sumalt: Alternating Series Acceleration In pracma: Practical Numerical Math Functions

Description

Computes the value of an (infinite) alternating sum applying an acceleration method found by Cohen et al.

Usage

 `1` ```sumalt(f_alt, n) ```

Arguments

 `f_alt` a funktion of `k=0..Inf` that returns element `a_k` of the infinite alternating series. `n` number of elements of the series used for calculating.

Details

Computes the sum of an alternating series (whose entries are strictly decreasing), applying the acceleration method developped by H. Cohen, F. Rodriguez Villegas, and Don Zagier.

For example, to compute the Leibniz series (see below) to 15 digits exactly, `10^15` summands of the series will be needed. This accelleration approach here will only need about 20 of them!

Value

Returns an approximation of the series value.

Author(s)

Implemented by Hans W Borchers.

References

Henri Cohen, F. Rodriguez Villegas, and Don Zagier. Convergence Acceleration of Alternating Series. Experimental Mathematics, Vol. 9 (2000).

`aitken`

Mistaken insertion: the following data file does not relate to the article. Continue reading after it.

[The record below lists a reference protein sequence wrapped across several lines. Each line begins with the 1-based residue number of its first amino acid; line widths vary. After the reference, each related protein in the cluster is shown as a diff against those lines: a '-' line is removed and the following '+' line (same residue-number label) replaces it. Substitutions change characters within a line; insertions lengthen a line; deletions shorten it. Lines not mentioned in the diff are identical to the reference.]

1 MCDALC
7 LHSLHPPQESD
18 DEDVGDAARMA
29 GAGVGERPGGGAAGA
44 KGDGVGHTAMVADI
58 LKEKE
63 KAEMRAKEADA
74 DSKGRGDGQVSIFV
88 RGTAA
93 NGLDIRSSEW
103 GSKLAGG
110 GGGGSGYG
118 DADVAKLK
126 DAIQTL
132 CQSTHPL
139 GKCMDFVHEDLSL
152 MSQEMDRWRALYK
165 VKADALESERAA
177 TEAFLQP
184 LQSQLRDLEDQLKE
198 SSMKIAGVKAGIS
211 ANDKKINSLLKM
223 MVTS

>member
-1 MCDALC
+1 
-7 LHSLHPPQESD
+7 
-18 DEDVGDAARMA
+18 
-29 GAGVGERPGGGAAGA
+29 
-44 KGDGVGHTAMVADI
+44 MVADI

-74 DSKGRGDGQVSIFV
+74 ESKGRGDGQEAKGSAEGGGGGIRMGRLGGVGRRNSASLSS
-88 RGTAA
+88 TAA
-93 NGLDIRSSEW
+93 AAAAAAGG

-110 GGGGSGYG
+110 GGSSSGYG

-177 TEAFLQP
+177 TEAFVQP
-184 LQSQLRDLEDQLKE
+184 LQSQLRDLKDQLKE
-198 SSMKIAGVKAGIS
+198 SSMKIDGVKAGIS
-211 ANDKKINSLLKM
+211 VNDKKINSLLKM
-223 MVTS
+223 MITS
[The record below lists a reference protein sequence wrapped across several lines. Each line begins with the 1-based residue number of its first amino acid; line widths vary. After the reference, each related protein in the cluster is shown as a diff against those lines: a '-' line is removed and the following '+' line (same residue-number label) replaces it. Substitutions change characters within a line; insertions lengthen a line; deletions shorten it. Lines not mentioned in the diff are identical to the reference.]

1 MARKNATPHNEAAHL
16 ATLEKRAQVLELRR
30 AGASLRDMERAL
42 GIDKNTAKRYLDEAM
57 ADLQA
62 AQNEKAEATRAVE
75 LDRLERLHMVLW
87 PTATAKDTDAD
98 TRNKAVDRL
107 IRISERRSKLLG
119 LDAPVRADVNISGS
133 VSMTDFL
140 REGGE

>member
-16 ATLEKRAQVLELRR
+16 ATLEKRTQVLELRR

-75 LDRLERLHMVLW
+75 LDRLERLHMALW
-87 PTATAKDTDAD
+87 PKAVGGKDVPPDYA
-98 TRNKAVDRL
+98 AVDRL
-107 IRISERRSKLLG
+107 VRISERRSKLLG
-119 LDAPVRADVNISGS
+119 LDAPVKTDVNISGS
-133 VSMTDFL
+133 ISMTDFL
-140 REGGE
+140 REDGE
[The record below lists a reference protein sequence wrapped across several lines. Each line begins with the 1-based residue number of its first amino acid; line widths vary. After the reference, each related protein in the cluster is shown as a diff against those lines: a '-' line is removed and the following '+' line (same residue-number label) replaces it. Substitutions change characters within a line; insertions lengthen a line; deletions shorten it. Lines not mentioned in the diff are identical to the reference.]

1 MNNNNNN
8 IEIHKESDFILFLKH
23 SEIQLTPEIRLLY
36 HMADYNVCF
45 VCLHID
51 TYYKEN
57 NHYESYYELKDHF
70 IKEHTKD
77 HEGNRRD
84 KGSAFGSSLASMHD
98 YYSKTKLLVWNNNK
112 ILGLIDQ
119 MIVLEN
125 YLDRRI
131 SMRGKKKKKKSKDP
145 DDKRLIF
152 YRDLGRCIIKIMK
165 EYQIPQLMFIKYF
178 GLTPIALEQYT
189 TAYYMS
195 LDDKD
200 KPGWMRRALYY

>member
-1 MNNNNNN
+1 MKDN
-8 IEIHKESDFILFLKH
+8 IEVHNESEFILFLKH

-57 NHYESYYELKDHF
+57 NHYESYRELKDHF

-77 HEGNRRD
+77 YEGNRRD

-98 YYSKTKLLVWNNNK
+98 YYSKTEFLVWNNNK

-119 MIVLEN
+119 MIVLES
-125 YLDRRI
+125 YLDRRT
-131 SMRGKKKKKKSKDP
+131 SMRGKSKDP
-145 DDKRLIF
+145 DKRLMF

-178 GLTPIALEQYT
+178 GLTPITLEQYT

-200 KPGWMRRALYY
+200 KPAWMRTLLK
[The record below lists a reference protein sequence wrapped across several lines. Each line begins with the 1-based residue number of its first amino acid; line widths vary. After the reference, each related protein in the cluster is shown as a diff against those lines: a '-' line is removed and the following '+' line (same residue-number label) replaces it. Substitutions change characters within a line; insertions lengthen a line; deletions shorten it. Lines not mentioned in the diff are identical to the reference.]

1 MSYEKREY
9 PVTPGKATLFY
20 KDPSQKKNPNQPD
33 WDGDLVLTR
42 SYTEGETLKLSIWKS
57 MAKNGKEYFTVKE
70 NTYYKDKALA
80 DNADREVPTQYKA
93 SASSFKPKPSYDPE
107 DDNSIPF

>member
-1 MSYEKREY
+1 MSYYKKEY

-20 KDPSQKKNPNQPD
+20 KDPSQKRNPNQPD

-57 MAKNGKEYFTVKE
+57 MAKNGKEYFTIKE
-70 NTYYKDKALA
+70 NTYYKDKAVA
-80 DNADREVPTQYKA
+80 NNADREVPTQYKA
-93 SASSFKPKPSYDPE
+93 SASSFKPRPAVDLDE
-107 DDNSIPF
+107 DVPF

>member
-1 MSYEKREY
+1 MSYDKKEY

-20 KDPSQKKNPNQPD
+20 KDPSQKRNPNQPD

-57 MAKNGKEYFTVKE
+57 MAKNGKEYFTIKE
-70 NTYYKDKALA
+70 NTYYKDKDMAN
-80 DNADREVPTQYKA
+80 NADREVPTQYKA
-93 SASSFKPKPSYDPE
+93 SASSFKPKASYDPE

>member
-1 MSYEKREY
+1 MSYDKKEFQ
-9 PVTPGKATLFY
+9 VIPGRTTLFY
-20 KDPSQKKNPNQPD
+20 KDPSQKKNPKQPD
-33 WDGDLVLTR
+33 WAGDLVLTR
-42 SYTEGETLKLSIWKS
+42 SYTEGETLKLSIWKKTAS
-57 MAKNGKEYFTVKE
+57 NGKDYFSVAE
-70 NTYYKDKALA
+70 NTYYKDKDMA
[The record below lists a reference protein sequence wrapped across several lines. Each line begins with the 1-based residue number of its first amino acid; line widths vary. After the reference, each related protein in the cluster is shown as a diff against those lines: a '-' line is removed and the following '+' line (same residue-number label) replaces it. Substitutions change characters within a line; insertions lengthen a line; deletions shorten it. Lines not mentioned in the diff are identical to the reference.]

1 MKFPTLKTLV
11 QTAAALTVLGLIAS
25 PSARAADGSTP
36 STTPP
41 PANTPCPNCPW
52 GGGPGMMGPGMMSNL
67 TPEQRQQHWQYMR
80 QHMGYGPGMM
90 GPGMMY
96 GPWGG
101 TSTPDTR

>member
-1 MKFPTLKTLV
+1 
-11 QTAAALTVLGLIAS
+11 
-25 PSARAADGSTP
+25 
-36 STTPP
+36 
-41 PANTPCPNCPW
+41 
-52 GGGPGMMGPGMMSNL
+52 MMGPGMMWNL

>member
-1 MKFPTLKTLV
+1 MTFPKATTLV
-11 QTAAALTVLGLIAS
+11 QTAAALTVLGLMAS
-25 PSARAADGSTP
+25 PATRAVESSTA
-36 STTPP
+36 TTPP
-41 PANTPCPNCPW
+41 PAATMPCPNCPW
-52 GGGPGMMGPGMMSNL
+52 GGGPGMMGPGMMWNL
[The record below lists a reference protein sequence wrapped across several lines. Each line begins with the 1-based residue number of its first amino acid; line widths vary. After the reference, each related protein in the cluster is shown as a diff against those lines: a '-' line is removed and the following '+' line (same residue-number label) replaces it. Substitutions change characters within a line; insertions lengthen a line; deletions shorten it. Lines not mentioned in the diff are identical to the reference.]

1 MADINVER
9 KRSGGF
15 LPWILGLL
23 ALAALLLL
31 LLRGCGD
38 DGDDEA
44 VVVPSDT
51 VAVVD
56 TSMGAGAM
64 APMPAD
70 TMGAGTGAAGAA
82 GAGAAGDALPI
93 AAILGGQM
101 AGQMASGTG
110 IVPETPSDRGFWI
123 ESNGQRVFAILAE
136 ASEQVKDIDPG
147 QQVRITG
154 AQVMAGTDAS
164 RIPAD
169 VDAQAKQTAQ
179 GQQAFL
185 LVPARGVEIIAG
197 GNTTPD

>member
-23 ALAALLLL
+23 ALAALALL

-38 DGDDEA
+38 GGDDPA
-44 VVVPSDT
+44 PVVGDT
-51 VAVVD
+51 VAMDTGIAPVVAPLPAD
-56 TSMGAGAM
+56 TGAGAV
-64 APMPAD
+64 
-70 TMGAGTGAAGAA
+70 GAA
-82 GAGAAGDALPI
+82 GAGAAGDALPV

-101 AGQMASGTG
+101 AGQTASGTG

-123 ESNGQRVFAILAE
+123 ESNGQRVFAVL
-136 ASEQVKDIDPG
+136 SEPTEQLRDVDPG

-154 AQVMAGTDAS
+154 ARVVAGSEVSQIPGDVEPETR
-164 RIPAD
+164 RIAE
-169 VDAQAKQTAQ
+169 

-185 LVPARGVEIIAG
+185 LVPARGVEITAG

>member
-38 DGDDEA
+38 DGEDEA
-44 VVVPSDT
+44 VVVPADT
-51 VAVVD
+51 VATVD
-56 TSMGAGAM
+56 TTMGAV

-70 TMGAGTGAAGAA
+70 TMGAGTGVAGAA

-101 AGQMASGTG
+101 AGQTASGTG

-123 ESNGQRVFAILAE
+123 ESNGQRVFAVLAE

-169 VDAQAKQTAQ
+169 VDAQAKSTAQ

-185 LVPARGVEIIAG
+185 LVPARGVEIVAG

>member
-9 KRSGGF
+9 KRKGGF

``` 1 2 3 4 5 6 7 8 9 10 11 12 13 14 15 16 17 18 19 20 21 22 23 24 25 26``` ```# Beispiel: Leibniz-Reihe 1 - 1/3 + 1/5 - 1/7 +- ... a_pi4 <- function(k) (-1)^k / (2*k + 1) sumalt(a_pi4, 20) # 0.7853981633974484 = pi/4 + eps() # Beispiel: Van Wijngaarden transform needs 60 terms n <- 60; N <- 0:n a <- cumsum((-1)^N / (2*N+1)) for (i in 1:n) { a <- (a[1:(n-i+1)] + a[2:(n-i+2)]) / 2 } a - pi/4 # 0.7853981633974483 # Beispiel: 1 - 1/2^2 + 1/3^2 - 1/4^2 +- ... b_alt <- function(k) (-1)^k / (k+1)^2 sumalt(b_alt, 20) # 0.8224670334241133 = pi^2/12 + eps() ## Not run: # Dirichlet eta() function: eta(s) = 1/1^s - 1/2^s + 1/3^s -+ ... eta_ <- function(s) { eta_alt <- function(k) (-1)^k / (k+1)^s sumalt(eta_alt, 30) } eta_(1) # 0.6931471805599453 = log(2) abs(eta_(1+1i) - eta(1+1i)) # 1.24e-16 ## End(Not run) ```